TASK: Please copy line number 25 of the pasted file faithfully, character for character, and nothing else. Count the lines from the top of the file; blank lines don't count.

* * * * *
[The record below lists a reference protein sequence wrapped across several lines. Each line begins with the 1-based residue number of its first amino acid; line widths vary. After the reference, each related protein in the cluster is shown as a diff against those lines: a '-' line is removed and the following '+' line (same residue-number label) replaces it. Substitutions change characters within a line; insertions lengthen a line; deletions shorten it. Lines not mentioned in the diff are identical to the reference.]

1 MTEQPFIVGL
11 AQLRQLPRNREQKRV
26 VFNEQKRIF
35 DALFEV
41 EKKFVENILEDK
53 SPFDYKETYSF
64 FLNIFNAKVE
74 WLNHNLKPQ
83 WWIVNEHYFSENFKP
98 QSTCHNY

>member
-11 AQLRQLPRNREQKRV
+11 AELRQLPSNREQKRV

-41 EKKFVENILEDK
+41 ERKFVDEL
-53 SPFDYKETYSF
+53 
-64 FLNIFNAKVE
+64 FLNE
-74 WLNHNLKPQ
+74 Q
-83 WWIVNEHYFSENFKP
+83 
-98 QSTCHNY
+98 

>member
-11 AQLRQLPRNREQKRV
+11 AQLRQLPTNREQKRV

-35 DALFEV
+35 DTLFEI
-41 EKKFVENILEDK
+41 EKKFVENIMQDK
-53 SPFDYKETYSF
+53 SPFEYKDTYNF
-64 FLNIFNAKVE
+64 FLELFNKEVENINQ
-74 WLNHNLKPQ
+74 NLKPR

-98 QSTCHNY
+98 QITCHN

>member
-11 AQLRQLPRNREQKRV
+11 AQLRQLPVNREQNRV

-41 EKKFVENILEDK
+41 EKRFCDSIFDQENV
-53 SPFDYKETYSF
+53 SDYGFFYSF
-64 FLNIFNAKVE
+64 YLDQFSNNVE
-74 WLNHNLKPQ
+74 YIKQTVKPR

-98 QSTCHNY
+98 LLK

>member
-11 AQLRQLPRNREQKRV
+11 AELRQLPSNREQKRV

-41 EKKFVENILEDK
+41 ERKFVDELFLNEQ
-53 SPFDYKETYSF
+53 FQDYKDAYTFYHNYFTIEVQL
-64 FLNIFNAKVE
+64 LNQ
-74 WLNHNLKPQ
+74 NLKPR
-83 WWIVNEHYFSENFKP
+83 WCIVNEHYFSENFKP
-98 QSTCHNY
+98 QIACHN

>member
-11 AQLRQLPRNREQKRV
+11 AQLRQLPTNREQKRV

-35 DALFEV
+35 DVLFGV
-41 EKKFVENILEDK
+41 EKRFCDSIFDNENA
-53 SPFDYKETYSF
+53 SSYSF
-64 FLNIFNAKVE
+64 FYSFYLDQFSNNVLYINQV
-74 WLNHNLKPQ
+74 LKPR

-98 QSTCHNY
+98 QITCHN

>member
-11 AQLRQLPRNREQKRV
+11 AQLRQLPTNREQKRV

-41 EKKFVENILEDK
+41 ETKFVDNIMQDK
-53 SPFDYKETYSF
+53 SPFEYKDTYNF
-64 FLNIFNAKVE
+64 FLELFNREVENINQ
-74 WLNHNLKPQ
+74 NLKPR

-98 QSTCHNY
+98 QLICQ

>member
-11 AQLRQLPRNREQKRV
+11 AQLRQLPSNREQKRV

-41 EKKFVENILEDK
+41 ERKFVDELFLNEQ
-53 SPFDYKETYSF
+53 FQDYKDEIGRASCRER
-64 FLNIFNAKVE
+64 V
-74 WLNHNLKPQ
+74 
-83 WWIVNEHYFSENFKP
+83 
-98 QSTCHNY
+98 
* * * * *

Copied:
-98 QSTCHNY